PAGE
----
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    Rediscovering Russia’s Christmas Culinary Heritage: From Kulebyaka to Roasted Goose

    Exploring Traditional Russian Christmas Cuisine: A Journey Through Time

    Christmas in Russia, a time-honored festival rich in history and culinary traditions, offers an array of dishes that are not only a feast for the taste buds but also a reflection of the country’s cultural heritage. Until the 1920s, Christmas was the main winter holiday in Russia, and the festive menu was as grand as the occasion itself, boasting up to 50 dishes in noble households.

    The Christmas feast begins with a 40-day fast, culminating on January 6, Christmas Eve. This period of fasting sets the stage for a sumptuous celebration, where Orthodox families prepare two distinct menus: one for Christmas Eve, adhering to fasting rules, and the other for Christmas Day, featuring richer, festive foods.

    A traditional Christmas Eve dinner in Russia is a symbolic affair, often consisting of 12 dishes representing the 12 apostles. This custom, however, is more prevalent in Catholic and Orthodox communities in Poland, Ukraine, and the Baltic states than in Russia itself. The Russian Orthodox tradition, as detailed in historical texts like “Domostroy” from the 1550s and “The Table Book of Patriarch Filaret Nikitich” from 1623, suggests a lavish spread following the fast.

    Personal archive of Vlad Piskunov

    One of the enduring dishes from this era is sochivo, a porridge made from wheat grains, honey, poppy seeds, and nuts, symbolizing unity and prosperity. Accompanying this is a beverage akin to dried fruit compote, marking the end of the fasting period.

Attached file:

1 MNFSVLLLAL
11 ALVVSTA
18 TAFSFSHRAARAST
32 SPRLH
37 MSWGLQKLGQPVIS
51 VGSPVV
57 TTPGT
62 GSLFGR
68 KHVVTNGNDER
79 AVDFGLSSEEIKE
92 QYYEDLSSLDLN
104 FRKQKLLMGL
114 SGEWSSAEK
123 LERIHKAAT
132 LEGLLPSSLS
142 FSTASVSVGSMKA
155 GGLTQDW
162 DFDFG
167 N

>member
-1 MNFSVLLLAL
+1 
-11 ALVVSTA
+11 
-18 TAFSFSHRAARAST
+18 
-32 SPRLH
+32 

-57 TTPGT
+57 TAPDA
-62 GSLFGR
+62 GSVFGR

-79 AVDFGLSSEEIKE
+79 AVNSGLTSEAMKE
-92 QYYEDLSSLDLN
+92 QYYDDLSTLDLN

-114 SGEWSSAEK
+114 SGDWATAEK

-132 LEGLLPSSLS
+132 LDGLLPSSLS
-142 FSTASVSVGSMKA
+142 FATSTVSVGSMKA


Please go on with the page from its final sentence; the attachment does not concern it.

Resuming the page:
As the fast concludes, the culinary scene shifts to more opulent fare. Brand chef Vlad Piskunov of Matryoshka restaurant notes that the Christmas menu often mirrors the New Year’s menu, with a focus on seasonally available ingredients. A standout dish is the Christmas goose, traditionally prepared with apples, a nod to the historical unavailability of fresh apples during winter. Piskunov also recommends a quick kulebyaka, a pie filled with various fish types, mushroom caviar, and bechamel sauce, as a centerpiece for the Christmas table.

    gushchin8415/Instagram (owner, Meta company is recognized as extremist in Russia and is banned)

    The preparation of these dishes is intricate and time-honored. For instance, the kulebyaka requires layers of sour dough, fish fillets, eggs, and sauces, all meticulously assembled and baked to perfection. The goose, on the other hand, demands careful marination and stuffing with winter apples, prunes, and nuts, resulting in a dish that’s both flavorful and festive.

    An alternative to goose, as suggested by chef Konstantin Gushchin, is stewed lamb shoulder with pearl barley, porcini mushrooms, and lingonberries, offering a rich and hearty option for the Christmas feast.

    gushchin8415/Instagram (owner, Meta company is recognized as extremist in Russia and is banned)

    In addition to these main courses, the Russian Christmas table also features an array of side dishes and salads, like the Olivier salad. Reimagined by chef Alexander Akimov of Reka restaurant, this salad incorporates crab meat, red caviar, and a blend of sour cream and mayonnaise, offering a luxurious twist to the traditional recipe.

    The culmination of the Russian Christmas meal is often jellied meat, a dish shared by Vladimir Mukhin, chef of the White Rabbit restaurant. This dish, made from veal legs, beef shank, and chicken, is a testament to the rich and diverse culinary traditions that define Russian Christmas.

    Photo: Shutterstock

    As we rediscover these age-old recipes, we not only celebrate the flavors of the past but also keep alive a vital part of Russia’s cultural heritage. This Christmas, let the spirit of Russia’s culinary history grace your table, bringing with it the warmth and joy of the season.

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